EXPERIMENTAL AND THERAPEUTIC MEDICINE 12: 2766-2772, 2016
Clinicopathological characteristics of thyroid cancer misdiagnosed by fine needle aspiration HIDEKI MAEDA1, GORO KUTOMI1, FUKINO SATOMI1, HIROAKI SHIMA1, MITSURU MORI2, KOICHI HIRATA1 and ICHIRO TAKEMASA1 1
Department of Surgery, Surgical Oncology and Science, Sapporo Medical University, Sapporo, Hokkaido 060‑8543; 2 Department of Public Health, Sapporo Medical University, Sapporo, Hokkaido 060‑8556, Japan Received March 3, 2015; Accepted April 6, 2016 DOI: 10.3892/etm.2016.3651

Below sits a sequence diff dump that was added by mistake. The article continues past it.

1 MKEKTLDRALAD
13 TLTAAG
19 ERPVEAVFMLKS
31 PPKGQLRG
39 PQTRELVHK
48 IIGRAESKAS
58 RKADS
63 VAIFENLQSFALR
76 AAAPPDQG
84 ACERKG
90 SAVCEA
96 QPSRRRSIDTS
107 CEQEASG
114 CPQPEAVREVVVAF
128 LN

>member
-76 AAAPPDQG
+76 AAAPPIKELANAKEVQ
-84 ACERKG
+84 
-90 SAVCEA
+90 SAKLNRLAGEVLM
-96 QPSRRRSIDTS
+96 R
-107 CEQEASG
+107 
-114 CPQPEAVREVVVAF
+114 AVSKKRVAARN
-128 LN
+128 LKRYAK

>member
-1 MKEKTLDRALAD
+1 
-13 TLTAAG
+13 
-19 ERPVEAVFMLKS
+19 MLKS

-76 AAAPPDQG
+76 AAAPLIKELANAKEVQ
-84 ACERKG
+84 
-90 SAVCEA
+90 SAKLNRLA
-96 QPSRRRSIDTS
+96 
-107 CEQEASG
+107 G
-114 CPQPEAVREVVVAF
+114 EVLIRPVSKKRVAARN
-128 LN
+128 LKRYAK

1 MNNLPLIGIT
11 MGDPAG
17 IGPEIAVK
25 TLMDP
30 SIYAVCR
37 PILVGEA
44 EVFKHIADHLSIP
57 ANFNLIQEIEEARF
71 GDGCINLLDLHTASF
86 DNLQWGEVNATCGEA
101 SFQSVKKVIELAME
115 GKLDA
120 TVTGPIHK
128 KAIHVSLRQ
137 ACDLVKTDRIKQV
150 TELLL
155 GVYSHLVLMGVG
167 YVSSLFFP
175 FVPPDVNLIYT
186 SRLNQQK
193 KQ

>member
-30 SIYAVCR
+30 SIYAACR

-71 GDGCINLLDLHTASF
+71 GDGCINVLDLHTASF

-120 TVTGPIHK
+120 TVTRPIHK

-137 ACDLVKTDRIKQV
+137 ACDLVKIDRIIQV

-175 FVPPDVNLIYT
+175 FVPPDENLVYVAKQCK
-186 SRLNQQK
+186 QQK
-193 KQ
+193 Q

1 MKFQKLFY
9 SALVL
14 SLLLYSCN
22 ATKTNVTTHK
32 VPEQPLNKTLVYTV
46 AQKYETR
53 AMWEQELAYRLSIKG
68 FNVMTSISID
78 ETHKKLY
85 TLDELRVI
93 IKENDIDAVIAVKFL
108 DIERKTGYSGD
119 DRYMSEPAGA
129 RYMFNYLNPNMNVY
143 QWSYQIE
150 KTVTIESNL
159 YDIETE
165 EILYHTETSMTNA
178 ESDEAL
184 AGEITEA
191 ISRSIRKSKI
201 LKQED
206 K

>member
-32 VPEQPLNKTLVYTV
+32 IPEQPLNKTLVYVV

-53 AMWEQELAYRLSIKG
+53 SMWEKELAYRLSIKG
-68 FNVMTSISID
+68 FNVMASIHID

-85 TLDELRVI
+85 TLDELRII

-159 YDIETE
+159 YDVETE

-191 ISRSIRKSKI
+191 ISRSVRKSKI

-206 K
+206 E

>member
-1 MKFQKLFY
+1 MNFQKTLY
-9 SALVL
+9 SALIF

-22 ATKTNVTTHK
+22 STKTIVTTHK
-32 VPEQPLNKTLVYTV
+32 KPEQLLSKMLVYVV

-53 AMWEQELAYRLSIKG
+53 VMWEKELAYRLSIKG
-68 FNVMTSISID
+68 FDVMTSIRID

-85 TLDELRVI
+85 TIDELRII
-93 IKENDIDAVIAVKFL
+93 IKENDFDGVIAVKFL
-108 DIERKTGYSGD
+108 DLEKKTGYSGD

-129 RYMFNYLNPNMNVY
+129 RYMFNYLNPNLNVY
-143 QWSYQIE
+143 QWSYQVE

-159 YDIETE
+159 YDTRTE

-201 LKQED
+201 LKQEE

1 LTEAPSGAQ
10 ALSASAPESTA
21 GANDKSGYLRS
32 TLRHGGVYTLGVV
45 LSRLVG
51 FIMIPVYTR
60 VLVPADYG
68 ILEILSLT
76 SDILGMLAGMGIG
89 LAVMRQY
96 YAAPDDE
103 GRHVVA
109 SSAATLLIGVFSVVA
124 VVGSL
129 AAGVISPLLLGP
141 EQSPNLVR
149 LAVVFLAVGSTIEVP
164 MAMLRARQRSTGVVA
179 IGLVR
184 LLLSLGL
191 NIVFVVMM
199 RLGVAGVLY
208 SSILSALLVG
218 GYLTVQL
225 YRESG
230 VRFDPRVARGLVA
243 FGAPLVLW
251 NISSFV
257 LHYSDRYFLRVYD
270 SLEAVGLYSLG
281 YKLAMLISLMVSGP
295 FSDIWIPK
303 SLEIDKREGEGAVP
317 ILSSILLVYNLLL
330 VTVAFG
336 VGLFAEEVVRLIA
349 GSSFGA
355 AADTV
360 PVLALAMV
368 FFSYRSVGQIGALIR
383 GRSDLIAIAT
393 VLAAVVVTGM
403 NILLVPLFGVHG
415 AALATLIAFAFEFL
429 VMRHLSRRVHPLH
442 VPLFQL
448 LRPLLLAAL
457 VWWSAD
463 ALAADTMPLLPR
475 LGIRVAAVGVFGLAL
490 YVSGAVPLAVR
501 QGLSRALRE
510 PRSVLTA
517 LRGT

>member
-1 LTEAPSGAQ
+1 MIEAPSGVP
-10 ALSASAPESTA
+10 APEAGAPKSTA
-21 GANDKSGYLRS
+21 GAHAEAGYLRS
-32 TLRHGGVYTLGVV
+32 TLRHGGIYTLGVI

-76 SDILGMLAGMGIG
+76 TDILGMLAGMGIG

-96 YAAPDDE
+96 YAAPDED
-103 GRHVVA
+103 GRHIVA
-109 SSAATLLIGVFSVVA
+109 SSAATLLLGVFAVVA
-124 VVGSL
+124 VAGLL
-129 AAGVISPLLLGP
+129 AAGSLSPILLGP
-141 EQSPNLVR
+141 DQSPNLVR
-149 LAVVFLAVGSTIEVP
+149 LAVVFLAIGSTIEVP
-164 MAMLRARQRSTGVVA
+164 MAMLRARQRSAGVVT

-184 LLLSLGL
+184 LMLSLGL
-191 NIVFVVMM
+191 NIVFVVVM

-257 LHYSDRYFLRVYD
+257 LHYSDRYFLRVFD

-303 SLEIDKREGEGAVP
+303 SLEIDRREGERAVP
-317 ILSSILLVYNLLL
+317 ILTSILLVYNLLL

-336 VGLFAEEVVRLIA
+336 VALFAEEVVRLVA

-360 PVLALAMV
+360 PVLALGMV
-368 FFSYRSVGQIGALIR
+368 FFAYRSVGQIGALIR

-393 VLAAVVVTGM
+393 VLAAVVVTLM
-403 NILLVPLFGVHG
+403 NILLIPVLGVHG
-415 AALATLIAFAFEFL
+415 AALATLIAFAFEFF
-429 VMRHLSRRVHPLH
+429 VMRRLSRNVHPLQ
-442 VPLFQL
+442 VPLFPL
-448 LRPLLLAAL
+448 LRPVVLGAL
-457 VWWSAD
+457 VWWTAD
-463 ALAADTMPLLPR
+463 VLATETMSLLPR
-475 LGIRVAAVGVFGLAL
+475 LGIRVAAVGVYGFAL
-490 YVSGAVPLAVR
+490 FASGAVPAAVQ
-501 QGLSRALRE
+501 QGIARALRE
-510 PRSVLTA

Abstract. Fine‑needle aspiration (FNA) is commonly used as a preoperative assessment to diagnose thyroid cancer. However, misdiagnosis of malignancy by FNA is not rare, even if image examination suggests the possibility of thyroid cancer. In the present study, the clinicopathological factors of patients whose preoperative FNA examination had not led to a diagnosis of thyroid cancer were examined. In total, 125 patients with thyroid cancer who underwent FNA and surgery (total thyroidectomy, subtotal thyroidectomy or hemithyroidectomy) at the Department of Surgery, Surgical Oncology and Science of the Sapporo Medical University Hospital between 2006 and 2013 were retrospectively analyzed. The patients were divided into two groups: Group A, malignancy determined by FNA, and group B, no malignancy. The groups were then compared by gender, age, tumor size, stage, tumor stage, lymph node metastasis, histology, surgical procedure methods, presence or absence of calcification and thyroglobulin levels. The mean age of the patients in group A (5 males and 59 females) was 53.0 years. The mean age in group B (11 males and 49 females) was 54.2 years. The mean tumor size in both groups was 1.6 cm. The mean thyroglobulin levels were 82.7 ng/ml in Group A and 525.5 ng/ml in group B. There were also significant differences between the groups for tumor stage (P=0.046), histological type (P=0.024) and thyroglobulin levels (P=0.035). The results of the present study suggested that it may be difficult to diagnose thyroid cancer by FNA in cases with non‑papillary carcinoma and higher thyroglobulin levels.